It was originally synthesized in 1912 by the drug company Merck, who also patented it. This was done preemptively by the company essentially in order to prevent other drug companies from being able to use the chemical compound. For decades after, the compound only existed in theory as a chemical equation listed in textbooks. In 1976, Alexander Shulgin was introduced to the compound by a student. Shulgin, a biochemist, researcher, and psychopharmacologist, began synthesizing and integrating MDMA into some experiments he was already doing on other psychedelic compounds.
He soon recognized its potential uses in therapeutic settings and introduced the drug to a psychologist he knew in California. In turn, that psychologist, Leo Zeff, introduced it to hundreds more psychologists and therapists around the country, including a woman named Ann who would later become Alexander Shulgin’s wife. Almost immediately, the drug became well-known as a recreational drug, mostly being used in nightclub settings. In fact, at this point in its history, MDMA was essentially legal and could even be bought on the spot at bars.
MDMA’s effects lend themselves extremely well to therapeutic use. The drug’s main effects are as follows:
a tendency to see everything in its best light
extreme empathy for others and even for yourself
a sense of inner peace
increased communication abilities and desires for communication
enhanced sensations including sexual and sensual feelings
Taken separately and on the surface, these effects may seem to be not too much different than many other drugs, psychoactive or otherwise, but the total sum effect seems to be somehow bigger than its parts. MDMA users often report experiencing life-changing emotions, and it can sometimes be possible to discuss and work through mental and emotional problems that would be virtually impossible to discuss on any level otherwise without extreme stress and pain.
My own personal experience with these effects is that they, quite literally, changed my life. It’s almost as if the bar of potential happiness is raised somehow. And it’s not like this feeling goes away after the effects of the drug wear off. While you won’t continue to feel the over-the-top euphoria of your MDMA experience after the fact, responsible users, including myself, often find that feeling such overwhelming happiness and euphoria while on MDMA makes these feelings easier to tap into in day-to-day life.
The effects, at least subjectively, seem to be magnified when you take the drug with someone you really love. The overwhelming feelings of empathy and love, alone, can go a long way to mending even very old wounds between you.
Although I don’t have any personal experience using MDMA with a therapist or psychologist, I do know that it has been used in this manner extensively and seems to be particularly helpful in dealing with PTSD. Just this topic alone could easily be its own essay or even an entire book. (Indeed, I believe there are books written about MDMA’s use in therapy.)
Side effects/negative effects:
Some potential side effects and negative effects that MDMA users may or may not experience include:
grinding and clenching of teeth
increase in heart rate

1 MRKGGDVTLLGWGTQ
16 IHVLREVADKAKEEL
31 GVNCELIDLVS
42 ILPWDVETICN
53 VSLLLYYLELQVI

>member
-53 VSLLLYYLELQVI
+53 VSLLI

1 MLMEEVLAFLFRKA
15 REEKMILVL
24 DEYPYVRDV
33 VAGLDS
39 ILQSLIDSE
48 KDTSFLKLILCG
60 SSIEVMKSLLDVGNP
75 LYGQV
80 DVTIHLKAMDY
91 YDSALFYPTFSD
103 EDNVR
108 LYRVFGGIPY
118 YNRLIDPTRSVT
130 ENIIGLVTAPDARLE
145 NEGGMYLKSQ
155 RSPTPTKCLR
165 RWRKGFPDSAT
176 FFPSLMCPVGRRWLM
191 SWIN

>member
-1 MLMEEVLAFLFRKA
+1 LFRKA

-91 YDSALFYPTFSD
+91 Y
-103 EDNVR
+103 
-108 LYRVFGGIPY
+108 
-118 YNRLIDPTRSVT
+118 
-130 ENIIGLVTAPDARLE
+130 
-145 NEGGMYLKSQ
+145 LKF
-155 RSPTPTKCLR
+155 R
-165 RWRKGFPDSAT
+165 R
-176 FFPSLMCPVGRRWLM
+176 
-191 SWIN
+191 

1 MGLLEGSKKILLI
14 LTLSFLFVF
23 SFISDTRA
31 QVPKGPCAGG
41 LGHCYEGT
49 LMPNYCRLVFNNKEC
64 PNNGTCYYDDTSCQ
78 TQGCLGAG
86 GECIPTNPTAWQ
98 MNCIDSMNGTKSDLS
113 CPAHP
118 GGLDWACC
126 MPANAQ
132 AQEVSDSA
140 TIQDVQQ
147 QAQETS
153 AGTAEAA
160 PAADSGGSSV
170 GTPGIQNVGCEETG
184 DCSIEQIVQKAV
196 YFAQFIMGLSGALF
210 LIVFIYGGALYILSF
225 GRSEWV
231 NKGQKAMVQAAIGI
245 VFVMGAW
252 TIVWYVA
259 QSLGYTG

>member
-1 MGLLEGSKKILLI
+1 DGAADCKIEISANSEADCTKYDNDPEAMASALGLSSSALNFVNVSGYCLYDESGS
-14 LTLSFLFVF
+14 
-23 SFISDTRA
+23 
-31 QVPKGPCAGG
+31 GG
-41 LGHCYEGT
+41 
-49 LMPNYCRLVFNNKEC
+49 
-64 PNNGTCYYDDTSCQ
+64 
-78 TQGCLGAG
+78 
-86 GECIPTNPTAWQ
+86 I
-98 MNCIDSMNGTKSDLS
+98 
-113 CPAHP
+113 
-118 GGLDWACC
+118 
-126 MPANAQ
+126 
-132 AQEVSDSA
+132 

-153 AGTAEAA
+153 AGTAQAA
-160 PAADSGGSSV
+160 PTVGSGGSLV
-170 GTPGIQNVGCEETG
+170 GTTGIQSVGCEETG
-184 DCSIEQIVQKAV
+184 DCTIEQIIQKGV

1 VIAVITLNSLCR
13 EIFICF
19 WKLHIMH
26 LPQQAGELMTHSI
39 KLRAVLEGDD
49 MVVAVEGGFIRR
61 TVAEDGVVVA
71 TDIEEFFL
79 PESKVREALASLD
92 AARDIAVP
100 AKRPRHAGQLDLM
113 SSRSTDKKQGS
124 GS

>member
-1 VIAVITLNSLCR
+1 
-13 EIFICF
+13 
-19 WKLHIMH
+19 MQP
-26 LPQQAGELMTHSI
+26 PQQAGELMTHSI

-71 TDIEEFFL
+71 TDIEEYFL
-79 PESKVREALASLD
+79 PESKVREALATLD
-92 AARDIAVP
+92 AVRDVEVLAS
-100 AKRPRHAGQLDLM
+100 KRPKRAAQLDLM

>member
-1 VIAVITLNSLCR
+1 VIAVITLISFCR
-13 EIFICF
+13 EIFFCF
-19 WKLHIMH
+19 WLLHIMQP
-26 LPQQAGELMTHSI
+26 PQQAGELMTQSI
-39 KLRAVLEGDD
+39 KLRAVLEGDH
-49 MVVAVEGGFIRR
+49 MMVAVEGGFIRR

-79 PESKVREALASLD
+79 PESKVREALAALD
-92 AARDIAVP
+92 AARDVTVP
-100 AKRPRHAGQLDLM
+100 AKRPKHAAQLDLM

increase in blood pressure
loss of appetite
In some cases, some of these effects may continue for some time even after the drug has worn off. Some users find that they can be anxious and/or depressed for some time after using MDMA.
It is generally understood that the more frequently you use MDMA, the more severe the side effects will be. However, this can vary by individual.
My PERSONAL experience with the side effects is that they are quite mild, and by never being a frequent user of the drug, I have avoided any issues involving a “crash” of negative emotions in the days after using it.
In the United States, MDMA is classified as a “schedule one” drug. This means that the drug is recognized as having no legitimate medical use, and its possession, sale, and manufacturer is completely banned in the country.
The exact legal status of MDMA can vary somewhat around the world, but it is essentially illegal to possess just about anywhere.
No psychoactive drug is completely safe to use for every person. When it comes to MDMA, the situation is complicated by the fact that many substances being sold on the black market as MDMA either contain no MDMA whatsoever or contain MDMA as well as other substances which could potentially be more harmful than MDMA itself, or interact with MDMA in dangerous ways.
MDMA is generally sold in two forms:
MDMA in a powder form is typically called “Molly.” Sometimes the powder will be packaged into clear capsules.
In this form, MDMA is typically called “ecstasy.” The pills come in various shapes, sizes, and colors. The black market manufacturers who make the pills imprint them with various recognizable logos in order to build their own reputation and brand.
Both “Molly” and pressed pills can contain anything from a large, relatively pure dose of MDMA to a mixture of MDMA and other substances to extremely dangerous substances without any MDMA at all.
In some cases, drugs that mimic the effects of MDMA to some degree are substituted in order to fool buyers. These substances can be potentially far more harmful than actual MDMA.
Currently in 2015, there are some particularly dangerous substances floating around as MDMA, so safety measures are perhaps even more important now than they ever have been in the past.
Testing your drugs:
Even a source that seems reliable and has been reliable in providing clean MDMA in the past can be fooled into selling you something that is not actually MDMA or is adulterated with other substances. For this reason, testing your drugs before use NO MATTER WHERE YOU GOT THEM can be a potentially LIFE SAVING measure.